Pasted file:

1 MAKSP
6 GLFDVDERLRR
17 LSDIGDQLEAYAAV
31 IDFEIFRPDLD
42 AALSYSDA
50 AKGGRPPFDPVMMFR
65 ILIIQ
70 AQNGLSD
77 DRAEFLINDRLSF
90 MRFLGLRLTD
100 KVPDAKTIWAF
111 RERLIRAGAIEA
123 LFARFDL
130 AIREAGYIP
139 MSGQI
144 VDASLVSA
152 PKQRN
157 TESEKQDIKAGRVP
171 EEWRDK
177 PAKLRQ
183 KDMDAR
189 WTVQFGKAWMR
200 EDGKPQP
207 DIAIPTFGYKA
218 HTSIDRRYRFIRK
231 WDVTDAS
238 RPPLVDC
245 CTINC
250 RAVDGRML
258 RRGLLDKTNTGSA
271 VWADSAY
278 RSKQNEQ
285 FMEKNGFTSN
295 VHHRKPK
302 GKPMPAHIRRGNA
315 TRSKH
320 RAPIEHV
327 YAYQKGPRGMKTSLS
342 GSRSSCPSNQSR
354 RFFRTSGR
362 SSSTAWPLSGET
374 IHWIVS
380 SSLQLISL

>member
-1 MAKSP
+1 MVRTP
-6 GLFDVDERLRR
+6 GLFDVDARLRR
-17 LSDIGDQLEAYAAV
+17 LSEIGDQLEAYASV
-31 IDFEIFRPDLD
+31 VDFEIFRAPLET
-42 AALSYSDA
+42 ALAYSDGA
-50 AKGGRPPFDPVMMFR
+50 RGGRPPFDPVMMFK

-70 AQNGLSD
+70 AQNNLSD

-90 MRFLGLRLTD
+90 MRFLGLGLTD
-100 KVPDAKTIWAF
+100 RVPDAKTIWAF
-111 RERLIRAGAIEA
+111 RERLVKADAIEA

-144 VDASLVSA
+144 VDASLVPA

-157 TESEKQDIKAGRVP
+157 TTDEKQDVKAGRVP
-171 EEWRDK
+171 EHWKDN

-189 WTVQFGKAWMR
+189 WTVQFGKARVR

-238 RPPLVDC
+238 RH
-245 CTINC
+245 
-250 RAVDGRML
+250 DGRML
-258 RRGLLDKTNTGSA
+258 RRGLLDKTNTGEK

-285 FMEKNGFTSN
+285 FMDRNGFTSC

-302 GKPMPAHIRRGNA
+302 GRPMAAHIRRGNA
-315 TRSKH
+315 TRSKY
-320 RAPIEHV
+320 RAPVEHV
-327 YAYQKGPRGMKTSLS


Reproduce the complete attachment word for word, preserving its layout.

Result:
1 MAKSP
6 GLFDVDERLRR
17 LSDIGDQLEAYAAV
31 IDFEIFRPDLD
42 AALSYSDA
50 AKGGRPPFDPVMMFR
65 ILIIQ
70 AQNGLSD
77 DRAEFLINDRLSF
90 MRFLGLRLTD
100 KVPDAKTIWAF
111 RERLIRAGAIEA
123 LFARFDL
130 AIREAGYIP
139 MSGQI
144 VDASLVSA
152 PKQRN
157 TESEKQDIKAGRVP
171 EEWRDK
177 PAKLRQ
183 KDMDAR
189 WTVQFGKAWMR
200 EDGKPQP
207 DIAIPTFGYKA
218 HTSIDRRYRFIRK
231 WDVTDAS
238 RPPLVDC
245 CTINC
250 RAVDGRML
258 RRGLLDKTNTGSA
271 VWADSAY
278 RSKQNEQ
285 FMEKNGFTSN
295 VHHRKPK
302 GKPMPAHIRRGNA
315 TRSKH
320 RAPIEHV
327 YAYQKGPRGMKTSLS
342 GSRSSCPSNQSR
354 RFFRTSGR
362 SSSTAWPLSGET
374 IHWIVS
380 SSLQLISL

>member
-1 MAKSP
+1 MVRTP
-6 GLFDVDERLRR
+6 GLFDVDARLRR
-17 LSDIGDQLEAYAAV
+17 LSEIGDQLEAYASV
-31 IDFEIFRPDLD
+31 VDFEIFRAPLET
-42 AALSYSDA
+42 ALAYSDGA
-50 AKGGRPPFDPVMMFR
+50 RGGRPPFDPVMMFK

-70 AQNGLSD
+70 AQNNLSD

-90 MRFLGLRLTD
+90 MRFLGLGLTD
-100 KVPDAKTIWAF
+100 RVPDAKTIWAF
-111 RERLIRAGAIEA
+111 RERLVKADAIEA

-144 VDASLVSA
+144 VDASLVPA

-157 TESEKQDIKAGRVP
+157 TTDEKQDVKAGRVP
-171 EEWRDK
+171 EHWKDN

-189 WTVQFGKAWMR
+189 WTVQFGKARVR

-238 RPPLVDC
+238 RH
-245 CTINC
+245 
-250 RAVDGRML
+250 DGRML
-258 RRGLLDKTNTGSA
+258 RRGLLDKTNTGEK

-285 FMEKNGFTSN
+285 FMDRNGFTSC

-302 GKPMPAHIRRGNA
+302 GRPMAAHIRRGNA
-315 TRSKH
+315 TRSKY
-320 RAPIEHV
+320 RAPVEHV
-327 YAYQKGPRGMKTSLS